Building on the SEC’s argument, Pendarovski added that “the day before the elections, a gigantic material transfer operation is conducted and the same material is returned to election commissions at the end of the day in order to calculate the results”.
Following these developments, and due to the rising numbers of coronavirus cases, the OSCE Office for Democratic Institutions and Human Rights (ODIHR) has suspended its Election Observation Mission in the country - another step towards the postponement of elections.
Focus on the coronavirus
With the elections postponed, the full focus is now on the prevention of the further spread of the virus. The management of the crisis is primarily in the hands of Health Minister Venko Filipche. Since the registration of the first cases of coronavirus, the state institutions have been praised by the public, regardless of their political affiliation. This is success in itself, as in a heavily polarised society like Macedonia it is quite rare to have unanimous approval. Even some petty attempts by the opposition to politicise the initial crisis have failed.
On a daily basis, via several live press conferences, the Health Minister informs the public on the new developments and the suggested measures. So far, schools and universities have been closed. Shopping centres are closed, except for supermarkets, food stores, and pharmacies. Cafes, restaurants, bars, clubs, casinos, and sports betting centres are closed. All food service establishments are allowed to work via alternative means – such as delivery or takeout – without receiving customers.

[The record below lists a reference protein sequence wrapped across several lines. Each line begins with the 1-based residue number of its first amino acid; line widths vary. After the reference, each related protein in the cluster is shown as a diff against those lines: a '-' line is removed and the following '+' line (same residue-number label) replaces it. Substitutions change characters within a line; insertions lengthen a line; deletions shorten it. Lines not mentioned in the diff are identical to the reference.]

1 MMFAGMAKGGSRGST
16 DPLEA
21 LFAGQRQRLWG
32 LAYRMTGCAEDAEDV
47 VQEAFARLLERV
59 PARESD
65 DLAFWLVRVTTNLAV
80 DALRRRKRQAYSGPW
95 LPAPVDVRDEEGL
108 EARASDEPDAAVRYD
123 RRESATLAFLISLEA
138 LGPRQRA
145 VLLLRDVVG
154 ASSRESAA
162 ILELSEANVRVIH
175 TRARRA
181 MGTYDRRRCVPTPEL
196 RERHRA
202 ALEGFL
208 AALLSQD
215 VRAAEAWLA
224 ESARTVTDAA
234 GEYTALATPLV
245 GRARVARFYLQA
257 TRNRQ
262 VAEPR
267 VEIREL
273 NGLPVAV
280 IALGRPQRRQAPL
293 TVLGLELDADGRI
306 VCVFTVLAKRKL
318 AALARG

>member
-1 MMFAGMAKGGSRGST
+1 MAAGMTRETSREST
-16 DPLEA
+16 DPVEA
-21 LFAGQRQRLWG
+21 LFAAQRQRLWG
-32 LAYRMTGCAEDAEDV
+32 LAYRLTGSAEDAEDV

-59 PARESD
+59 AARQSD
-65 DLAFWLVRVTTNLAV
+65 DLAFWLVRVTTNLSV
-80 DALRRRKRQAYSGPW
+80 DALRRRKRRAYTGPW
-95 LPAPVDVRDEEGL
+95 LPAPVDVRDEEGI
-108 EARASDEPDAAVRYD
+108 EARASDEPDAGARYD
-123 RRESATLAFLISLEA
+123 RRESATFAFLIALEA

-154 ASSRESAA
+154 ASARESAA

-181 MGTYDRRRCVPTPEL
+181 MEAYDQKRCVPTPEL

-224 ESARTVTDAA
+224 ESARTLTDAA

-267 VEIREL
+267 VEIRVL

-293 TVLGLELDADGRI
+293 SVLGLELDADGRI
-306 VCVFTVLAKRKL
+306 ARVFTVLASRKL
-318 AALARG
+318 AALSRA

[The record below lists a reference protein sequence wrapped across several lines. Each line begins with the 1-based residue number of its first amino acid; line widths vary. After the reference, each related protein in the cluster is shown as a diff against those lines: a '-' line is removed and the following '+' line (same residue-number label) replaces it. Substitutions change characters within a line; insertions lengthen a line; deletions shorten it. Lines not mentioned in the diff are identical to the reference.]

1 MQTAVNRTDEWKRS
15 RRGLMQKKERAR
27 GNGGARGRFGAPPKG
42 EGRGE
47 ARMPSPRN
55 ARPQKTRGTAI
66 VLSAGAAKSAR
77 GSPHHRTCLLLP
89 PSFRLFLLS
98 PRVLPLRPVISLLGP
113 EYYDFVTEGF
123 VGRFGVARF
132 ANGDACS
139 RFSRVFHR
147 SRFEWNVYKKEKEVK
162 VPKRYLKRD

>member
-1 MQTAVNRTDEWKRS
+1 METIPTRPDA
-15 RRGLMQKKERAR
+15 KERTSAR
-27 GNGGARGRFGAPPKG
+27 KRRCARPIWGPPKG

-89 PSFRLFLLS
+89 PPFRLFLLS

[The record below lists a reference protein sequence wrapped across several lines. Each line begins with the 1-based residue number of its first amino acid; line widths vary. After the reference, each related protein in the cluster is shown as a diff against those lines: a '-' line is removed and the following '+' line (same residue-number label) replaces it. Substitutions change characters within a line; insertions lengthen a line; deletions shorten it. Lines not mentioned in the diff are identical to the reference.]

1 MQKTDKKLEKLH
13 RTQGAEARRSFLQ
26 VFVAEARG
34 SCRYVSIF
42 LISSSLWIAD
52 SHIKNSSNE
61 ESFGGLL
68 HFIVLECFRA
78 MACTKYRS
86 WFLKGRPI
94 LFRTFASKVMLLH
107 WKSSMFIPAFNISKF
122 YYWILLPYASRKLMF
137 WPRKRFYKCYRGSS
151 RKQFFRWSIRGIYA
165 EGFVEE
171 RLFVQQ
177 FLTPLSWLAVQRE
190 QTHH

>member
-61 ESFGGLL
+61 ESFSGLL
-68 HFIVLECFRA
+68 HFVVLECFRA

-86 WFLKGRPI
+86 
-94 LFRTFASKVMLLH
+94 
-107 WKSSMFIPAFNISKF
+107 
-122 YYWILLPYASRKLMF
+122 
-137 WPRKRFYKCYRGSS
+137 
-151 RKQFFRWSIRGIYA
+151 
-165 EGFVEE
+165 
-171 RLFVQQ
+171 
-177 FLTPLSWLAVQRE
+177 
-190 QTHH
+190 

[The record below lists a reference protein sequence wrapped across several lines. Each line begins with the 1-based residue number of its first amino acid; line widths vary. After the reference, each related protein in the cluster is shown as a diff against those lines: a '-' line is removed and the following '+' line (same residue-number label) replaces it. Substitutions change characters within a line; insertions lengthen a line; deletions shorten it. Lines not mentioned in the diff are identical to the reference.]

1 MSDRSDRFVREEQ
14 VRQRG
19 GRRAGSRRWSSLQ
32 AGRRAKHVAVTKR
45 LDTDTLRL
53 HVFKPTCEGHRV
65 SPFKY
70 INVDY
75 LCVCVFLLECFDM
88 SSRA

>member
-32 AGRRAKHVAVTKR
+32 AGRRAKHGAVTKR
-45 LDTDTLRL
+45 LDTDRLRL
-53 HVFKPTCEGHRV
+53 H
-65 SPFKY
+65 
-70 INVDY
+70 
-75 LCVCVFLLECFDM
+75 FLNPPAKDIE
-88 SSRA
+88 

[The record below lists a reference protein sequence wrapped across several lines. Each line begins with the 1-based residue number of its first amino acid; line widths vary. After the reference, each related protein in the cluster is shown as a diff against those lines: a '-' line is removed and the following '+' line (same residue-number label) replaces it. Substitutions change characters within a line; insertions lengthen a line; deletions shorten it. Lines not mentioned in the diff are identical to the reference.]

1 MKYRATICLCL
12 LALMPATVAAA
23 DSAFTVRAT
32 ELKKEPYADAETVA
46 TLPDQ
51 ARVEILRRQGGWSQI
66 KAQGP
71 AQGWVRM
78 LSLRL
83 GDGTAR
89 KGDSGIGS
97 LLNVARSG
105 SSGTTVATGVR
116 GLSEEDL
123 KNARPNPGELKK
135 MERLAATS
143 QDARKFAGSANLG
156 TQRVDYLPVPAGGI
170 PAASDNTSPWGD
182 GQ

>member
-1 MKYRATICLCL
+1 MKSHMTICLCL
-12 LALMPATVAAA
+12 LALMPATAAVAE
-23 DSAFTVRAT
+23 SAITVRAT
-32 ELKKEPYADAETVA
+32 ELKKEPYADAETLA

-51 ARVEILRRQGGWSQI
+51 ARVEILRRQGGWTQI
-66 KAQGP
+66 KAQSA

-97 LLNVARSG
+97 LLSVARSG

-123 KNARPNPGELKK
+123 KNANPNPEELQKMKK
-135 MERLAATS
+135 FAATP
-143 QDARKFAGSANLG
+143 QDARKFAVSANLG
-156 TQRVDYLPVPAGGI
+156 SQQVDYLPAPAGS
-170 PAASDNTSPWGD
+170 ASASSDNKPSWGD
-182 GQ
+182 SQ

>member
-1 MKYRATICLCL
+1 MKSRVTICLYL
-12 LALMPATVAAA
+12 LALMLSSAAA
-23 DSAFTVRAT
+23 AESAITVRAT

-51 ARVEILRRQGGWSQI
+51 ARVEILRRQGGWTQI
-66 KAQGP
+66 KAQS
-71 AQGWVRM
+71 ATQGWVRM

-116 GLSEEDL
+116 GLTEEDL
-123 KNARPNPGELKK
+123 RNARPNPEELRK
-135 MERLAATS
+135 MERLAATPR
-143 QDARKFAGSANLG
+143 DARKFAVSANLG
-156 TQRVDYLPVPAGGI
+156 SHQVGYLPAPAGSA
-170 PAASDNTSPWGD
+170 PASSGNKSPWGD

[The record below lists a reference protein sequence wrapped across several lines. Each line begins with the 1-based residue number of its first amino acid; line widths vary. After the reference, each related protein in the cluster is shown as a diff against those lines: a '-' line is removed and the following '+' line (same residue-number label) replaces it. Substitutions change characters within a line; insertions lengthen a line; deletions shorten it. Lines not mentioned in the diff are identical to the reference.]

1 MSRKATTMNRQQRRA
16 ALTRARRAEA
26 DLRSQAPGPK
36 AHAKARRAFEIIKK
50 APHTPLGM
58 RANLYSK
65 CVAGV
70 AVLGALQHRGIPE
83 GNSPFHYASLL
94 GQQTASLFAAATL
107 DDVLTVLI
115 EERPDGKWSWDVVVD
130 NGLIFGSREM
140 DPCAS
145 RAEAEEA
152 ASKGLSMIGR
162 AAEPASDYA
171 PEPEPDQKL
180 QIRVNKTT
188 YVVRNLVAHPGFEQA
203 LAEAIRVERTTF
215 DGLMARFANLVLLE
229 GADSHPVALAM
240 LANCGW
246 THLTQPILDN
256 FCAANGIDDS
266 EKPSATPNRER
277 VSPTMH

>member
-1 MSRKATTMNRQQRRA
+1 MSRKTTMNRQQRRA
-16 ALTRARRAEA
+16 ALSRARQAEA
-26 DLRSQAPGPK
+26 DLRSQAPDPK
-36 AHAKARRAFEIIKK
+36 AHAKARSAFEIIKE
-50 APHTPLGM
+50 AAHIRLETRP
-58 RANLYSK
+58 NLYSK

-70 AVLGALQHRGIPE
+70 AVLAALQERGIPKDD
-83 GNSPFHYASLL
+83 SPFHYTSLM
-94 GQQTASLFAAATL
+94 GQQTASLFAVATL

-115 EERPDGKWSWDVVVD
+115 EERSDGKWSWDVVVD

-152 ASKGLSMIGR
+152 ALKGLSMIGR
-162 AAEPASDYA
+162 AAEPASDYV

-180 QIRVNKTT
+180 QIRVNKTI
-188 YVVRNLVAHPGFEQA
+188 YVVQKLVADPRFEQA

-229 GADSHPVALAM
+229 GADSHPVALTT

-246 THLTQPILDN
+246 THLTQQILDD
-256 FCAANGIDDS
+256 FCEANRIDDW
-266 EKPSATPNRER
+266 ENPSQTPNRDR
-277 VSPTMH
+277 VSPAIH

So far, 42 patients with COVID-19 have been registered in the country. All are in stable condition, with one already released from hospital. The bulk of the cases is in the area of Debar and Centar Zhupa, where a crisis situation was declared, and capital Skopje.
Crisis situation or state of emergency
The two main political parties showed different ideas on how to tackle the spread of SARS-CoV-2. SDSM and Zoran Zaev were pushing to declare a state of emergency, whilst VMRO-DPMNE and Hristijan Mickoski advocated for declaring a crisis situation for 30 days in the whole country.
According to Zaev, faster and more efficient implementation of health and economic measures required a state of emergency, while “the current government format, i.e. the technical government should remain in place”. On the other hand, Mickovski and VMRO-DPMNE argued for declaring a crisis situation in the entire country for a minimum of 30 days, and only then considering a possible state of emergency.
The legal conundrum was resolved the next day. In his public address of Wednesday, March 18th, Pendarovski informed the citizens that he had signed the decision to declare a state of emergency in the entire country. The request had been submitted to him by the government, since the parliament could not reconvene.
In the meantime, Spasovski urged citizens to abide by the recommendations and stay home. “The state of emergency will enable the institutions to act in a fast and efficient way for the implementation of safety measures”, Spasovski said, adding that a state of emergency is announced for the first time in the state's history, and that this is one of the toughest decisions since the country's independence.